So far we have looked at how to use WebPageTest to configure and analyze synthetic web performance tests. We started by learning what the test results mean and how to read a waterfall. In Part II, we learned how to fine-tune the test configuration to more accurately reflect real-use cases and how to simulate anomalies like third-party outages. Until now, everything has gone through the public WebPageTest UI.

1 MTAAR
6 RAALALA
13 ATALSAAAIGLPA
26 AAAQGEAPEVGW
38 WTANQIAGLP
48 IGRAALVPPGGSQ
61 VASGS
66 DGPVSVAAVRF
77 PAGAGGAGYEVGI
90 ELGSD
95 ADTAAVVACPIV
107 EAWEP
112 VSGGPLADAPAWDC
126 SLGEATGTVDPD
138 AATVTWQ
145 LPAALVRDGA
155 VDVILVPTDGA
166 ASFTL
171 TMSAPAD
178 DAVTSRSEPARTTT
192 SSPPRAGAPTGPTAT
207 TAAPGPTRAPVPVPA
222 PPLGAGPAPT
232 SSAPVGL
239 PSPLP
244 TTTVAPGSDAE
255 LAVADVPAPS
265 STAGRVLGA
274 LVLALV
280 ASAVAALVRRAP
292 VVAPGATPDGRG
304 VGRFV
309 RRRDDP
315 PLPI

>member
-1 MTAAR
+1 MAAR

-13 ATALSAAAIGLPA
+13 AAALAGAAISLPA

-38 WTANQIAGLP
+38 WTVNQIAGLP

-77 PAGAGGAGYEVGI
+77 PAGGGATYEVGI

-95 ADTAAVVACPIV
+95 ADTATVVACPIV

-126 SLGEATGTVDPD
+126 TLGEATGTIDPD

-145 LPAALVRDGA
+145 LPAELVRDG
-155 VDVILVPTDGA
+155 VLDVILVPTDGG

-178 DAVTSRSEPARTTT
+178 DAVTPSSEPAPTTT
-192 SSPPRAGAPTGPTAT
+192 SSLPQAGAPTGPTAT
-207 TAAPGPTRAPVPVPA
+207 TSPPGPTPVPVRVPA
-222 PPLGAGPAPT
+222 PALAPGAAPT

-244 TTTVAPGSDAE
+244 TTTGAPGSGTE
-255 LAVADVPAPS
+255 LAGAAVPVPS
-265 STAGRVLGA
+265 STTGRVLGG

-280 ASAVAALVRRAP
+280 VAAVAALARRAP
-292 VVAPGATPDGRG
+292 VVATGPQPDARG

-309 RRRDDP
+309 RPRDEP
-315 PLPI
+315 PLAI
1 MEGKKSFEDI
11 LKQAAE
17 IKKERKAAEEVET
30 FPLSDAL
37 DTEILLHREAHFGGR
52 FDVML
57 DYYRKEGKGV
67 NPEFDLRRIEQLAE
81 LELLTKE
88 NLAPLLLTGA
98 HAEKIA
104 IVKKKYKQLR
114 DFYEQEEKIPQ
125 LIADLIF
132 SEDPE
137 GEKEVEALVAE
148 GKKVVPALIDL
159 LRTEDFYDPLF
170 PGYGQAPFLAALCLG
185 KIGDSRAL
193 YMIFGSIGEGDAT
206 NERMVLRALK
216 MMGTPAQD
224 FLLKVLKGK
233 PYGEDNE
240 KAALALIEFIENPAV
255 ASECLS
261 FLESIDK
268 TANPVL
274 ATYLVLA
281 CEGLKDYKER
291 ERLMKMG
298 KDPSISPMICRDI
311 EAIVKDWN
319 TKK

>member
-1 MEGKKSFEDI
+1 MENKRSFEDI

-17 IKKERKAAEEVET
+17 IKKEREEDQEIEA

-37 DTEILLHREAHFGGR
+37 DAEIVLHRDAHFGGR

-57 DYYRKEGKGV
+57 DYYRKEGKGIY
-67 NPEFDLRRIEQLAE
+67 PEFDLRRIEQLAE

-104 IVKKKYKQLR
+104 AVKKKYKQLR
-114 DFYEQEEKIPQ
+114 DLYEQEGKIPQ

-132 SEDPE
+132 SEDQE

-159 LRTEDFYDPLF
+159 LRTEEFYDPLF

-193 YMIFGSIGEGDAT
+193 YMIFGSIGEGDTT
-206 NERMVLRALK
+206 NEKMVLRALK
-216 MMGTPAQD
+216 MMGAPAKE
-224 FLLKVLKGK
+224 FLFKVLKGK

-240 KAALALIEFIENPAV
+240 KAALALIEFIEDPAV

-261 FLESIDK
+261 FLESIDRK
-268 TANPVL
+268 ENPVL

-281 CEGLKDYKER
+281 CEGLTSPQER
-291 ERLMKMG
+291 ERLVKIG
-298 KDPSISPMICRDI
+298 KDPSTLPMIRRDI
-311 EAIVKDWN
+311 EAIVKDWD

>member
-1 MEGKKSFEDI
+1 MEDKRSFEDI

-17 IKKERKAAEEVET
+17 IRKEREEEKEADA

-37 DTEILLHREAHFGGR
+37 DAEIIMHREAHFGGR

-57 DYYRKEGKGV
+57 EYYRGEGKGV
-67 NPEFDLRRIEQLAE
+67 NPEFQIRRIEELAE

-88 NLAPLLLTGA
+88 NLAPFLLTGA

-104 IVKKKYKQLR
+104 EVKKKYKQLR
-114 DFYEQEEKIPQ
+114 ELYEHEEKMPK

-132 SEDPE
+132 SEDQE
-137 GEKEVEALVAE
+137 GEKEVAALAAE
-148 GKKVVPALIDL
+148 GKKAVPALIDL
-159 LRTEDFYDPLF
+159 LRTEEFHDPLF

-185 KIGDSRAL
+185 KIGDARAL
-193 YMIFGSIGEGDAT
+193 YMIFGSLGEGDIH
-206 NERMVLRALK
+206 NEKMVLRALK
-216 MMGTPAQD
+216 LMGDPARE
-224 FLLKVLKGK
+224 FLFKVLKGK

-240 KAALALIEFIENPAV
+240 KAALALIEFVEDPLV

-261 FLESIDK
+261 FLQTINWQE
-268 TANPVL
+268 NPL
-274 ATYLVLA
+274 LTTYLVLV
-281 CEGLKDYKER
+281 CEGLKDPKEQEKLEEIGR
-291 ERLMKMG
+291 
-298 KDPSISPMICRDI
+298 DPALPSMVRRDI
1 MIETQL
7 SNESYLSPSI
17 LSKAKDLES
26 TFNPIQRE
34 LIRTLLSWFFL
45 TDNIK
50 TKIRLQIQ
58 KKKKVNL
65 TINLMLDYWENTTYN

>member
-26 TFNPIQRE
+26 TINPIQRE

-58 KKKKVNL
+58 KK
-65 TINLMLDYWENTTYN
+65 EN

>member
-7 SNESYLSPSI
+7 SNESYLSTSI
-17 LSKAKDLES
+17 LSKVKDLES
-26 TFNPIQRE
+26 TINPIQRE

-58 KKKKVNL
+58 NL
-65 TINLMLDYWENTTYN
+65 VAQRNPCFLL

Part III is all about advanced use cases of WebPageTest. The users who will benefit the most from this unit are enterprise-level developers who have very high demand for test automation and monitoring, especially for prerelease web applications. In the following chapters, we will look at the application programming interface (API) of WebPageTest and use it to run tests and get test results. We will also cover the process of getting a local version of WebPageTest to run privately on our own machine. Using these concepts, you will be able to leverage the versatility of WebPageTest for even the most demanding requirements for synthetic testing.